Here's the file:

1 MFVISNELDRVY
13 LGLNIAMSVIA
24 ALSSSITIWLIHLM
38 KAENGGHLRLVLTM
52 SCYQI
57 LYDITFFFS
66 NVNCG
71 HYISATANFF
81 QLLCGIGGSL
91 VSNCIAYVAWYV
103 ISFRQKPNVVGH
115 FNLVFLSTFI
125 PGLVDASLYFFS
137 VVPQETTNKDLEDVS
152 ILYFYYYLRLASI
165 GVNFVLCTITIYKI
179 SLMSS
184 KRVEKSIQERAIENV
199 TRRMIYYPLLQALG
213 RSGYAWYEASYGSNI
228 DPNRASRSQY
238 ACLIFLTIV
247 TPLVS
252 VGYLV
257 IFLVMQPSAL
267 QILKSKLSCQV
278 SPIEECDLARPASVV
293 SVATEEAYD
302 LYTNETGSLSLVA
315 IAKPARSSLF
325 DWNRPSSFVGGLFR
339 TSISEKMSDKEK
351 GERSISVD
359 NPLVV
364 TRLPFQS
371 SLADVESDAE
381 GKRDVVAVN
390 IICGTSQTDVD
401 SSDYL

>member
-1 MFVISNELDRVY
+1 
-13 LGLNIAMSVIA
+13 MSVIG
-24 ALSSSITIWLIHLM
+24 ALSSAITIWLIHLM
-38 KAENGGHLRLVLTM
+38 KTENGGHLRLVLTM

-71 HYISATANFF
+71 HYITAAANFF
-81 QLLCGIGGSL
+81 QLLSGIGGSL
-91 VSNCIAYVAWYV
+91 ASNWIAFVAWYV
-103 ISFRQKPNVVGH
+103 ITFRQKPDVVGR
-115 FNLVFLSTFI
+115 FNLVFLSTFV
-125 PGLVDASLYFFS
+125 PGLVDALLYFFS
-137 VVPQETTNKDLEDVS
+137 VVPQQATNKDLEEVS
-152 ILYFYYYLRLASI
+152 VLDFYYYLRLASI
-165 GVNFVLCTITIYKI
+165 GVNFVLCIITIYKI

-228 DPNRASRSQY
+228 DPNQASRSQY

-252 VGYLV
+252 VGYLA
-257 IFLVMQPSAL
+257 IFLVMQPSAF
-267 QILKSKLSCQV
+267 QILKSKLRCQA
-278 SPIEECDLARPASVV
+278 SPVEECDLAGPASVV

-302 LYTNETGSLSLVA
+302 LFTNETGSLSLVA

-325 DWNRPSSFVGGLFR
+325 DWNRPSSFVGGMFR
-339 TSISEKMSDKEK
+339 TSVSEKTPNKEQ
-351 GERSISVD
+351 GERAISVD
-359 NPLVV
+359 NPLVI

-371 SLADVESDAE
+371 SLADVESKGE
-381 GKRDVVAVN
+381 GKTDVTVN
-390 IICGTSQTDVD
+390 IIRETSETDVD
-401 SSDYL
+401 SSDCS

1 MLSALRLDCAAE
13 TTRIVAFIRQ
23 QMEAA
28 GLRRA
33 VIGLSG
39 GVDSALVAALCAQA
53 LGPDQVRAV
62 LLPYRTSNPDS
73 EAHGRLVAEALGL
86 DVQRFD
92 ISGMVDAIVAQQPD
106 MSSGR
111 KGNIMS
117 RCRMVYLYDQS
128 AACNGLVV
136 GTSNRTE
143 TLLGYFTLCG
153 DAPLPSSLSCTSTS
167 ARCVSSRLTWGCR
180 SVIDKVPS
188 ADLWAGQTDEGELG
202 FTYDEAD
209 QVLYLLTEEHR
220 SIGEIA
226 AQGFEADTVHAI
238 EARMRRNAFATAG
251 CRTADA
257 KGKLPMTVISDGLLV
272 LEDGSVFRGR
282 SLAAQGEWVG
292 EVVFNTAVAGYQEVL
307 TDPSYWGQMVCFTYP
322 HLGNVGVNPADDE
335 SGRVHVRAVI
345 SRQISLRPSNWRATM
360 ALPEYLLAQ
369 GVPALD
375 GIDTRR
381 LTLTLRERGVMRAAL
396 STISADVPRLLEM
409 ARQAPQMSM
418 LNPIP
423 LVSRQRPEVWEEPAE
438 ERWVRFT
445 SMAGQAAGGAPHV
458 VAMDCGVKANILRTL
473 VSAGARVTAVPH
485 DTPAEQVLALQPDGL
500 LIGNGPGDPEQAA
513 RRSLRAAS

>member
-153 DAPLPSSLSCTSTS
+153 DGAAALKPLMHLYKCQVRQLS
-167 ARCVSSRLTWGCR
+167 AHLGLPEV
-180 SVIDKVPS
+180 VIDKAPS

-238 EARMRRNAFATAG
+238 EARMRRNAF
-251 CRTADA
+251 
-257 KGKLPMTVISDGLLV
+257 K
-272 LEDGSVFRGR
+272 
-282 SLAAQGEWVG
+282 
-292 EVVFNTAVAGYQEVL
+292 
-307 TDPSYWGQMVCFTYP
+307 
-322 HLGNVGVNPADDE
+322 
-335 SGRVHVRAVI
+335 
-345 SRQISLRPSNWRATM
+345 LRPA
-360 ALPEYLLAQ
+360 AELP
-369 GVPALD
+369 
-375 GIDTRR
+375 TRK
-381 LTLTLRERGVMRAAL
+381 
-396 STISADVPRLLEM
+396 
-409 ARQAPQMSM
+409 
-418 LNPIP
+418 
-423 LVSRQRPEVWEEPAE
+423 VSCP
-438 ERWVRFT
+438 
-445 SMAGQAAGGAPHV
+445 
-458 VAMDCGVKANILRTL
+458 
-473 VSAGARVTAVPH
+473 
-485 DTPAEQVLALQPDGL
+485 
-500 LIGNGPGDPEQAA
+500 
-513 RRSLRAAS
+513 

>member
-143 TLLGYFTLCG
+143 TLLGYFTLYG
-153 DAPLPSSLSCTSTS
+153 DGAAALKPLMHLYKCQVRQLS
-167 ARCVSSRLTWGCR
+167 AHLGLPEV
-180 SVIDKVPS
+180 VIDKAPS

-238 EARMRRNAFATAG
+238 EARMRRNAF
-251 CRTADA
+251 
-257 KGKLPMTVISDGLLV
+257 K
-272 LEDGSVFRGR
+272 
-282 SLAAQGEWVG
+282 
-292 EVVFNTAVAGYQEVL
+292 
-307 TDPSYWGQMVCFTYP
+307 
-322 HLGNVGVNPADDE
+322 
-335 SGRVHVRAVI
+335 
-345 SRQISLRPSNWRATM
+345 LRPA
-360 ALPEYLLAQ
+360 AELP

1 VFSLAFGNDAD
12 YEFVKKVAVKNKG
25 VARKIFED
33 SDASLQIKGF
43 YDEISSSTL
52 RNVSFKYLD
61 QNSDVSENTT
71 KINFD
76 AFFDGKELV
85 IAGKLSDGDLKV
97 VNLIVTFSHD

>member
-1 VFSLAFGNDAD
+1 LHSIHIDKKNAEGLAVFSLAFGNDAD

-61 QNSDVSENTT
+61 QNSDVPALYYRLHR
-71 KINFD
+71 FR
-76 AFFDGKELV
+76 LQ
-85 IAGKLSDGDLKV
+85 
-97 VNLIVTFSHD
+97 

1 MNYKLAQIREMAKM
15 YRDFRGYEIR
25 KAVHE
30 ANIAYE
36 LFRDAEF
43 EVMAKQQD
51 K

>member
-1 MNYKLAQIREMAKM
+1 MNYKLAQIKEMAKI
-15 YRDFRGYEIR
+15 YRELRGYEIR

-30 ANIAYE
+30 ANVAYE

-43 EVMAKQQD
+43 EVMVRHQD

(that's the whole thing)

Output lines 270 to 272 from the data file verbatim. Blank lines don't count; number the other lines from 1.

+30 ANVAYE

-43 EVMAKQQD
+43 EVMVRHQD